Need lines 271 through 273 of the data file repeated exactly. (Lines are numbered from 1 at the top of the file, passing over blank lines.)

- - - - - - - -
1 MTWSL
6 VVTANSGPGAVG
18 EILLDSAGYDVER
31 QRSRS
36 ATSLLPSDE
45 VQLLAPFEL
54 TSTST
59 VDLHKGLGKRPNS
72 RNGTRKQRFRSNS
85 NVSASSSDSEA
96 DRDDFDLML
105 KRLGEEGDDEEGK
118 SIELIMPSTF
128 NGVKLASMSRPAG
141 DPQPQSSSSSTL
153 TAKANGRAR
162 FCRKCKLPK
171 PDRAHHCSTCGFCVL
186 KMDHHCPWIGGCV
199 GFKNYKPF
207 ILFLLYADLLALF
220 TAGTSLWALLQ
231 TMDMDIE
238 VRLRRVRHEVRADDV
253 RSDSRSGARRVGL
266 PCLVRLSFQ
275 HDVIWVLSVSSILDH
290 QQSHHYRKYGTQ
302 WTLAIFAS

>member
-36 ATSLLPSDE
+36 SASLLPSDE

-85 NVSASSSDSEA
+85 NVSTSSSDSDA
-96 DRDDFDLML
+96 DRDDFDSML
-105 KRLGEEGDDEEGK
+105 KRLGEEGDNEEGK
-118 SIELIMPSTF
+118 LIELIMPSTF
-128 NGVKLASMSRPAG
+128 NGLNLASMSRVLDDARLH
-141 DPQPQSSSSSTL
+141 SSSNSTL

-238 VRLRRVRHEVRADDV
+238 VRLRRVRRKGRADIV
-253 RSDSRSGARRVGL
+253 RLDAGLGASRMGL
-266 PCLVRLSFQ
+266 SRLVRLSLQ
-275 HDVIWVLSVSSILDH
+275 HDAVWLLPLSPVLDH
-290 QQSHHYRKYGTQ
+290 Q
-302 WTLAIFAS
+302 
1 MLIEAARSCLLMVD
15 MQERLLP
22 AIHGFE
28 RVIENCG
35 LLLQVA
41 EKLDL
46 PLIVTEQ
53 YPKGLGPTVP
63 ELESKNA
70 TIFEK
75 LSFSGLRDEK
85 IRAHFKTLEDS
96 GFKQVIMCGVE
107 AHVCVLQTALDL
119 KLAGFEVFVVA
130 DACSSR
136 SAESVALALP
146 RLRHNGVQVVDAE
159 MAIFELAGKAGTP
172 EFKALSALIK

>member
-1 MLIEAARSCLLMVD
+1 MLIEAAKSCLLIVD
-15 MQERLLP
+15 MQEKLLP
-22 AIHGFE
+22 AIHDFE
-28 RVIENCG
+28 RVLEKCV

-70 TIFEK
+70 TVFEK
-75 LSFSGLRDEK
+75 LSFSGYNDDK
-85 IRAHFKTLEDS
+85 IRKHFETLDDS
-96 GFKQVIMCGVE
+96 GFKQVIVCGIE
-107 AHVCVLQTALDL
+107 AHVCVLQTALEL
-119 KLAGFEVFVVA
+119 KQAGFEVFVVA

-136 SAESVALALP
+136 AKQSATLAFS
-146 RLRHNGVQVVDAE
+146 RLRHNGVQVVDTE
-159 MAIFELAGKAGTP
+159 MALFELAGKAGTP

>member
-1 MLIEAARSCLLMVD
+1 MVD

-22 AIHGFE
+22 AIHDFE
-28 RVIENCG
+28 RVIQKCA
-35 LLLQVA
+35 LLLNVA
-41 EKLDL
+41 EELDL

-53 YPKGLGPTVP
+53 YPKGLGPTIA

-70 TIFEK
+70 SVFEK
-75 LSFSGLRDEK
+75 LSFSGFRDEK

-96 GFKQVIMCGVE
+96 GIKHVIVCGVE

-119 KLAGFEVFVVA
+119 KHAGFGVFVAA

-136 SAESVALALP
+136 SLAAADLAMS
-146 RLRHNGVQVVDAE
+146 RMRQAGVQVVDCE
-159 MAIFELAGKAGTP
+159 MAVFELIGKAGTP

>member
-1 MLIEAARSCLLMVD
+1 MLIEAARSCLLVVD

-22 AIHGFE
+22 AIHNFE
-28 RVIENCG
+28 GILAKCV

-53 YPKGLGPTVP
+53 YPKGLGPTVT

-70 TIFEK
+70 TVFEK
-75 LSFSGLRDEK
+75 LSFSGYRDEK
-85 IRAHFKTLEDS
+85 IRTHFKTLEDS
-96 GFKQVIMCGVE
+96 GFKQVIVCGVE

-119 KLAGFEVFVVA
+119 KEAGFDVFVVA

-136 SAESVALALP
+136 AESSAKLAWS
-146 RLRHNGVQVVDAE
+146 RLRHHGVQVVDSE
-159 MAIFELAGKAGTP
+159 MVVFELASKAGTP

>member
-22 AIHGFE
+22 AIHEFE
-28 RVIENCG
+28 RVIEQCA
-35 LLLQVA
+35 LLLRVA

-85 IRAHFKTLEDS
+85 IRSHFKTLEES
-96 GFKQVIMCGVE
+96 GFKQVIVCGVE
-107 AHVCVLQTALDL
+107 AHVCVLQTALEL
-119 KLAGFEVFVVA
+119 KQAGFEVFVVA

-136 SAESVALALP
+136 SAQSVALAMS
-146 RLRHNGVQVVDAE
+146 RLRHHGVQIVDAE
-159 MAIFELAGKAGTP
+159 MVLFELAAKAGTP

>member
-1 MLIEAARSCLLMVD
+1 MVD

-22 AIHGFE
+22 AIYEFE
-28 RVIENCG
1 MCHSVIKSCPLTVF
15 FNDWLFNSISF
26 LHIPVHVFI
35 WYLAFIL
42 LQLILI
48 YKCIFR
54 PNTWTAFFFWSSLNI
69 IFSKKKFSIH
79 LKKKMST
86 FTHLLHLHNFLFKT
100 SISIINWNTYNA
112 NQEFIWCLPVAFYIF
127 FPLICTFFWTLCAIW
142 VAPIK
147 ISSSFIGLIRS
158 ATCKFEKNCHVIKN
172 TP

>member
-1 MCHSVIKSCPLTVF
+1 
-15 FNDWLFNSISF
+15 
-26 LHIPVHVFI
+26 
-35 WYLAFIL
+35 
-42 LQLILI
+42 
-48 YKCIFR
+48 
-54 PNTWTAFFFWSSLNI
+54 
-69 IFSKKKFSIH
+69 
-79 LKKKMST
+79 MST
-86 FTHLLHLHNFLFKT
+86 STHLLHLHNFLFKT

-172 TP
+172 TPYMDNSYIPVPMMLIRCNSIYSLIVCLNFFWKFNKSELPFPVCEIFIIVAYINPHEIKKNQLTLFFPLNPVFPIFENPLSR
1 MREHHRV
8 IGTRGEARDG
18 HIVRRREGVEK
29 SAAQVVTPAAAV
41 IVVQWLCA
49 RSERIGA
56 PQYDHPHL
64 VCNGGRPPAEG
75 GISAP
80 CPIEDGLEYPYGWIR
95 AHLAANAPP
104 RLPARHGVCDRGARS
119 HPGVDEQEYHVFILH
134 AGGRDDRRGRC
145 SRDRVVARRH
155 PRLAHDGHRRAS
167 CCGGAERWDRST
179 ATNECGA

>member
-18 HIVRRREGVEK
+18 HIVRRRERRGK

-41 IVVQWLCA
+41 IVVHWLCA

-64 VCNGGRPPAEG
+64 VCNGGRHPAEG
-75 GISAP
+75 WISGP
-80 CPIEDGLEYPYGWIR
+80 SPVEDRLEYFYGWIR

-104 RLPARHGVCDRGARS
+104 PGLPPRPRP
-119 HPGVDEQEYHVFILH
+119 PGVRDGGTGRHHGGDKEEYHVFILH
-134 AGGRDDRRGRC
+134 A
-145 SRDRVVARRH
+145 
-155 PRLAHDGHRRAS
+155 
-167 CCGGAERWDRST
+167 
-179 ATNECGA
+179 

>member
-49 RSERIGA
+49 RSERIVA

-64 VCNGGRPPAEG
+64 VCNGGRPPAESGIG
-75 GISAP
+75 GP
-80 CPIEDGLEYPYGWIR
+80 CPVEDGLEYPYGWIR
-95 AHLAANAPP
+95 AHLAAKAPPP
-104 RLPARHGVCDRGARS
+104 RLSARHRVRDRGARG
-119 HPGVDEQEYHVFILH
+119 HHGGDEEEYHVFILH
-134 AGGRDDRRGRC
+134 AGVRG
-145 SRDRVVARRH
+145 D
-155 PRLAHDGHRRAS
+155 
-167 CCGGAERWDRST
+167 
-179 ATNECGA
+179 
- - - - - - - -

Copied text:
-75 GISAP
+75 GP
-80 CPIEDGLEYPYGWIR